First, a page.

|LORNA A. MATTHIESEN,
BANC ONE MORTGAGE CORPORATION, a Delaware Corporation,
Andrew W. Lester, Shannon F. Davies, Lester, Loving & Davies, P.C., Edmond, Oklahoma, for Plaintiff-Appellant.
Cheryl P. Hunter, Janis W. Preslar, Hall, Estill, Hardwick, Gable, Golden & Nelson, Oklahoma City, Oklahoma, Steven Alan Bennett, General Counsel, Matthew M. Julius, National Litigation Counsel, Banc One Corporation, Dallas, Texas, for Defendant-Appellee.
In early 1996, plaintiff applied for a loan to refinance the mortgage on her home. Included in her initial application were copies of her 1993 and 1994 income tax returns. In her 1993 joint income tax return, plaintiff listed her occupation as "rental properties," and her husband's occupation as "general contractor." The 1993 income tax return reflected no capital gains. Plaintiff's individual 1994 income tax return reflected total income of approximately $22,000, with approximately $15,000 of that amount in capital gains from the sale of investment properties.(2) Plaintiff also submitted a work-copy of her individual 1995 tax return. The work copy reflected total income of approximately $43,000, of which $37,500 was capital gains from the sale of rental properties.
Plaintiff purchased properties, improved them, and sold them for a profit. However, while her loan application was pending, plaintiff had no real estate property for rent or for sale.
Plaintiff's loan application was submitted to BOMC underwriters in Dallas for review. The loan was reviewed using the underwriting guidelines of the Federal National Mortgage Association (FNMA). Plaintiff's application was initially denied because the underwriter was "unable to verify [plaintiff's] income" and because of "insufficient credit file."(3) Appellant's App., Vol. I, tab E at 96. After the initial denial, plaintiff submitted a copy of her 1995 income tax return and her application was reconsidered but was again denied due to inability to verify her income. See id. at 137.
After both denials, plaintiff received a Statement of Credit Denial, Termination, or Change informing her that the reason her application had been denied was because BOMC was "[u]nable to [v]erify [i]ncome." Appellant's App. Vol. I at 96, 150. The notices additionally informed plaintiff that information was obtained from an "outside source other than a consumer reporting agency." Id.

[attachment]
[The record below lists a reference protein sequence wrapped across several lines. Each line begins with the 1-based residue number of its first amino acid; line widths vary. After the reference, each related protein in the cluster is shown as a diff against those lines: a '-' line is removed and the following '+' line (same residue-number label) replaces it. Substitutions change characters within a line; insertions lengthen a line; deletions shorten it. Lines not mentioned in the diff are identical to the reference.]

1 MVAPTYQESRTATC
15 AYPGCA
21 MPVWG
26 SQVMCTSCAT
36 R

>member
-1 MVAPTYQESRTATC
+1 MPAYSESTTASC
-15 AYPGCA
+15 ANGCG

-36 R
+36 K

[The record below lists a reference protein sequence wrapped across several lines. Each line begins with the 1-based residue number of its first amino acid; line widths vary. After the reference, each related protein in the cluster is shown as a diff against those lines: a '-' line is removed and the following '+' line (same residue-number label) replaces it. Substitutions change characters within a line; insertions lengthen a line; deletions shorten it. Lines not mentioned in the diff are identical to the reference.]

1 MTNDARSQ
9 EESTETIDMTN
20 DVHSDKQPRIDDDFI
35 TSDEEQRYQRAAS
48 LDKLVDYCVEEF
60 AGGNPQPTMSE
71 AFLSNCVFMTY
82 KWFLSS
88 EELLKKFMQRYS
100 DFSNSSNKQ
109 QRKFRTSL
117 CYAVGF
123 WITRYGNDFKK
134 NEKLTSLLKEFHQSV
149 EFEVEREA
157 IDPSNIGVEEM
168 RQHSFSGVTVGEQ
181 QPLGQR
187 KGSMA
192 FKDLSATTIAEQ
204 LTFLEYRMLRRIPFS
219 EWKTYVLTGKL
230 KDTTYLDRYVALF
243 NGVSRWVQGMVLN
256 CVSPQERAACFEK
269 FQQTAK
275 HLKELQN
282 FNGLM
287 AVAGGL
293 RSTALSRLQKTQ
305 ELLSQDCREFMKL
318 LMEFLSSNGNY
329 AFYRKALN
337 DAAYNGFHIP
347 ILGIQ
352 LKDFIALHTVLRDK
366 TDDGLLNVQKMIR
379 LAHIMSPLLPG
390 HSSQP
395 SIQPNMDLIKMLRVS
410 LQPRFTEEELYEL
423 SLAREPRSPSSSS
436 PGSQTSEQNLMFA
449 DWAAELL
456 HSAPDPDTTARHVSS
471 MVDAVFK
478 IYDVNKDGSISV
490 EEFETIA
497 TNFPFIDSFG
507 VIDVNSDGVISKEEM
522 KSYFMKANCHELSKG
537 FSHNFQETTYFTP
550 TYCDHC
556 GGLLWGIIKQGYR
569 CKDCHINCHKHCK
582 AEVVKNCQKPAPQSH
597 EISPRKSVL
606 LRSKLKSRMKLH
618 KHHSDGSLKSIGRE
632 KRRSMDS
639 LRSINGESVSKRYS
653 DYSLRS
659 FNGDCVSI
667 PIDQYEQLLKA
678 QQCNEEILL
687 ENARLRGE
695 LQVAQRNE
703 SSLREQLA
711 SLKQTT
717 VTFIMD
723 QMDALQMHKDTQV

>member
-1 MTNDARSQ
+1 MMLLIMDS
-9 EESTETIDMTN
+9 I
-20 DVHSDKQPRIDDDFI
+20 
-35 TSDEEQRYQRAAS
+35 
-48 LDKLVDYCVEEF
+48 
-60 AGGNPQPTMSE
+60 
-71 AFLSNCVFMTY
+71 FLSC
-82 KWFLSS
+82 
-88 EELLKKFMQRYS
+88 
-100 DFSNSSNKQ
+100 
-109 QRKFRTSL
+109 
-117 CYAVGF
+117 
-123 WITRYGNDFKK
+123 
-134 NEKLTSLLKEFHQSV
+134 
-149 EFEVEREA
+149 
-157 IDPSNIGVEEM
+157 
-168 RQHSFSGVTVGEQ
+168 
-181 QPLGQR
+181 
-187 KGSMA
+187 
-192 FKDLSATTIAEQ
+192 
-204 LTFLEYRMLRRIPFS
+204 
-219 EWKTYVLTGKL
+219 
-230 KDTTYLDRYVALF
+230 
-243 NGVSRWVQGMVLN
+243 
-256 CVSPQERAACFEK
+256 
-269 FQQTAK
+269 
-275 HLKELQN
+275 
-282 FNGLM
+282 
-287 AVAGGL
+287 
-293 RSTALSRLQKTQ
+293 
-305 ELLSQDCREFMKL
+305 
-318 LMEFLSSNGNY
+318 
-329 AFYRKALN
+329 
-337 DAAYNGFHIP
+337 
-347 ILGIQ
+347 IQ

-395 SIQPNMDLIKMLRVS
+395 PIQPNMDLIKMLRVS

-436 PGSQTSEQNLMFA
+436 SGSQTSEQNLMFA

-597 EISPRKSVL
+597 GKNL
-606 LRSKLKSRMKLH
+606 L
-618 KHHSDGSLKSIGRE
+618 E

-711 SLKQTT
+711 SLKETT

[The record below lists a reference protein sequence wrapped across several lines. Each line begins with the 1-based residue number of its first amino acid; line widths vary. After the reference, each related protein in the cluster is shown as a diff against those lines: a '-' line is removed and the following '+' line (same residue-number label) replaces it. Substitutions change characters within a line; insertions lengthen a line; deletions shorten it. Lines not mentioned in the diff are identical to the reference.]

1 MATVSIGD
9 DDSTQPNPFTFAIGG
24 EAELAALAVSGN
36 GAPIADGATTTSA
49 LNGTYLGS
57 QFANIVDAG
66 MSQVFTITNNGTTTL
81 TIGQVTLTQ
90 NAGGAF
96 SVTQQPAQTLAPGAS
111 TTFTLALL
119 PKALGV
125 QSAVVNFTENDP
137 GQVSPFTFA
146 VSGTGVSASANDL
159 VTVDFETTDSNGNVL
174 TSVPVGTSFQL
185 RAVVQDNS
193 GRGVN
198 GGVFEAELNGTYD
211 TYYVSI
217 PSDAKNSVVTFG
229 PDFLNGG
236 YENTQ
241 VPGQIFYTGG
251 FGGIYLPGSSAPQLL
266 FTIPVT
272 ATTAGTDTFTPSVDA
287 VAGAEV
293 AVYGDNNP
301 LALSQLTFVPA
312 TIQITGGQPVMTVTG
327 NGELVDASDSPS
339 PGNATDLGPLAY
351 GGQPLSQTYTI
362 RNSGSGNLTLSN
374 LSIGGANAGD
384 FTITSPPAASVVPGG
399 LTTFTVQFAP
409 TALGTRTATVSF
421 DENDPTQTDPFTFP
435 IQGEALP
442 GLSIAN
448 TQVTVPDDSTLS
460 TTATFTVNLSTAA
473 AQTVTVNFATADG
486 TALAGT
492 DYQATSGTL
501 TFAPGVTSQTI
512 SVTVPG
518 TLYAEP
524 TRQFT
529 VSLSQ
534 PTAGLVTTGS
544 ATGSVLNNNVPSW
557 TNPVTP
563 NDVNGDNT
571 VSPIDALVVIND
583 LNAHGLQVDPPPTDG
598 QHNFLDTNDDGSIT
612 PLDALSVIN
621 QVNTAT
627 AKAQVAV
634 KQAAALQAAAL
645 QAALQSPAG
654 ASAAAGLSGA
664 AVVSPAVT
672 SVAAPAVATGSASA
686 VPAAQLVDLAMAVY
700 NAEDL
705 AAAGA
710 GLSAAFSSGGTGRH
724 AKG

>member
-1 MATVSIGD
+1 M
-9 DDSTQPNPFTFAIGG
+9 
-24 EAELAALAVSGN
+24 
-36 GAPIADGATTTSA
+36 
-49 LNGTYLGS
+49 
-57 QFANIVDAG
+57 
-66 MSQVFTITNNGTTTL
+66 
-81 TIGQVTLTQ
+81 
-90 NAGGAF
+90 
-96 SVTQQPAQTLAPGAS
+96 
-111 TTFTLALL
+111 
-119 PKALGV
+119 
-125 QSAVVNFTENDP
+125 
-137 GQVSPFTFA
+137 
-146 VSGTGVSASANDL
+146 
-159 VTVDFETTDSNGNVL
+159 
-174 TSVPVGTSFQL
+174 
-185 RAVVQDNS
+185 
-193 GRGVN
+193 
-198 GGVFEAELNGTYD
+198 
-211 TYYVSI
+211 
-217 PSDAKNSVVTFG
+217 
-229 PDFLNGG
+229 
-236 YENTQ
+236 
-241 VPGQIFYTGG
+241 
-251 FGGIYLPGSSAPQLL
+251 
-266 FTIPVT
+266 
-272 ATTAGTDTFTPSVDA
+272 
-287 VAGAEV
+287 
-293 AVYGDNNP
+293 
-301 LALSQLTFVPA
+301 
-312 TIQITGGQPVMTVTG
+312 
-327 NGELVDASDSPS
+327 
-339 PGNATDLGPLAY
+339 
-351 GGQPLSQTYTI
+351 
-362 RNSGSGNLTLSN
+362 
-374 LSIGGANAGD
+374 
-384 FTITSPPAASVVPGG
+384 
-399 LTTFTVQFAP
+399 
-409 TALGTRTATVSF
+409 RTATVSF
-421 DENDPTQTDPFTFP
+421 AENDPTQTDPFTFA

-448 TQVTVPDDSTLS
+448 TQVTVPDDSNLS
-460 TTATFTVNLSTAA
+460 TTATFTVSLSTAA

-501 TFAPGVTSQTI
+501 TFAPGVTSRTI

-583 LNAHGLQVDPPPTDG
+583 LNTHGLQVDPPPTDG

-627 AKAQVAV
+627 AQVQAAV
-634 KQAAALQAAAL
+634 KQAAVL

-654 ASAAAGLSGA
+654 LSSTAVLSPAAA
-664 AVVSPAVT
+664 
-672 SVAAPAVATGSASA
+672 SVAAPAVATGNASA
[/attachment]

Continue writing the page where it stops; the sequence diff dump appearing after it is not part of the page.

Fair Credit Reporting Act
Section 1681m(b) of the Fair Credit Reporting Act in effect at the time plaintiff applied for her loan provided in pertinent part:
(b) Adverse action based on reports of persons other than consumer reporting agencies
Whenever credit for personal, family, or household purposes involving a consumer is denied . . . either wholly or partly because of information obtained from a person other than a consumer reporting agency bearing upon the consumer's credit worthiness, credit standing, credit capacity, character, general reputation, personal characteristics, or mode of living, the user of such information shall, within a reasonable period of time, upon the consumer's written request for the reasons for such adverse action received within sixty days after learning of such adverse action, disclose the nature of the information to the consumer. The user of such information shall clearly and accurately disclose to the consumer his right to make such written request at the time such adverse action is communicated to the consumer.
15 U.S.C. § 1681m(b) (1995).
The parties disagree about whether plaintiff properly requested the identity of the "person other than a consumer reporting agency" who provided information relevant to her application. In any event, it was not until plaintiff took the deposition of one of BOMC's underwriters that she learned that the "outside source[s]" referred to in the denial notices were the tax returns she herself had provided with her application. Plaintiff does not contend that BOMC relied upon information from a third party in denying her loan application but, instead, argues that BOMC's failure to tell her that the denial was based on information obtained from her tax returns violated § 1681m(b).